Brains, bodies, contextualising activity and language: do humans (and bonobos) have a language faculty, and can they do without one?
This paper reviews selected aspects of Hauser et al..'s (2002) distinction between 'the faculty of language - narrow sense' and 'the faculty of language - broad sense', with a specific focus on their view that recursion is 'the only uniquely human component of the faculty of language' (2002: 1569). In critically examining this distinction and its implications, I shall propose and develop an alternative account of recursion, or what I shall prefer to discuss in terms of 'combinatorial expansion', at the same time that I shall explore the theoretical implications of the two views. The alternative view that I shall develop argues that brains, bodies, activity, and context are inseparable from language, and that the split between formal and bodily dimensions of language is unhelpful for understanding how language activity connects brain, body, and the ecosocial environment in which such activity takes place. In developing this alternative, I shall refer to Michael Halliday's interpretation of one child's transition from protolanguage to language as well as to the symbolic achievements of Kanzi, the language-competent bonobo who has been co-reared by humans, notably Susan Savage-Rumbaugh, at the Center for Research in Language at Cognition, at the State University of Georgia, Atlanta, USA.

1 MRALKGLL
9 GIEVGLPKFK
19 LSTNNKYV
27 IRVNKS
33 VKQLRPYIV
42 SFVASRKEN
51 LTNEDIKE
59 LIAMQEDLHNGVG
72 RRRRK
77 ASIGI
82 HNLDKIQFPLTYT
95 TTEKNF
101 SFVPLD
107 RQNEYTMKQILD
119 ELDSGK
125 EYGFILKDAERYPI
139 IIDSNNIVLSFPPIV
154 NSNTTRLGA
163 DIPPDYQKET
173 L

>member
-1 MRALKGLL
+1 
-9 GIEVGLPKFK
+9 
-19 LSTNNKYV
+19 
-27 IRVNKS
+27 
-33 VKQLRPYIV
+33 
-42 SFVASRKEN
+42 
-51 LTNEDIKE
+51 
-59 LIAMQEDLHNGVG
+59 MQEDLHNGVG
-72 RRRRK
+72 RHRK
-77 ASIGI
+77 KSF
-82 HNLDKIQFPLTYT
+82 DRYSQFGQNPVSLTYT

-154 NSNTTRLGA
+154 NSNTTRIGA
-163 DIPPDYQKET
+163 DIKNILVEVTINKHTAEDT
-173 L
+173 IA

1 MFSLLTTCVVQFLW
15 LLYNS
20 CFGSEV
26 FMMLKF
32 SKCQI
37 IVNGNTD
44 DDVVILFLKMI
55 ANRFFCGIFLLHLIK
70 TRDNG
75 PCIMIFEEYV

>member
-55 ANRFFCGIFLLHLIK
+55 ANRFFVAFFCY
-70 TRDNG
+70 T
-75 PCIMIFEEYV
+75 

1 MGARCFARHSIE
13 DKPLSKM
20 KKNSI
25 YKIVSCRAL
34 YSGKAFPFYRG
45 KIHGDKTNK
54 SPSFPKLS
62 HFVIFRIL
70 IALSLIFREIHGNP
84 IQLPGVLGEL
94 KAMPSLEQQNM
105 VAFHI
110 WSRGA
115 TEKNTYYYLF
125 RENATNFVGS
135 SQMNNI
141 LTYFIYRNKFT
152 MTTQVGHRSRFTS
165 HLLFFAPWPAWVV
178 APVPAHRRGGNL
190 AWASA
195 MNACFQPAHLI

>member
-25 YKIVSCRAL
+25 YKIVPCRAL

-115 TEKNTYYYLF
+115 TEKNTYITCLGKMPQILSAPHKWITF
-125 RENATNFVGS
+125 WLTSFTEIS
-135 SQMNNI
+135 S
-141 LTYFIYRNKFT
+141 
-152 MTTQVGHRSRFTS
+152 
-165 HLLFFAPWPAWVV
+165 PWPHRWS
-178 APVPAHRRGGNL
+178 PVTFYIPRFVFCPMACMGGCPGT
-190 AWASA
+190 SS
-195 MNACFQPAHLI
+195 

Linguistics and the Human Sciences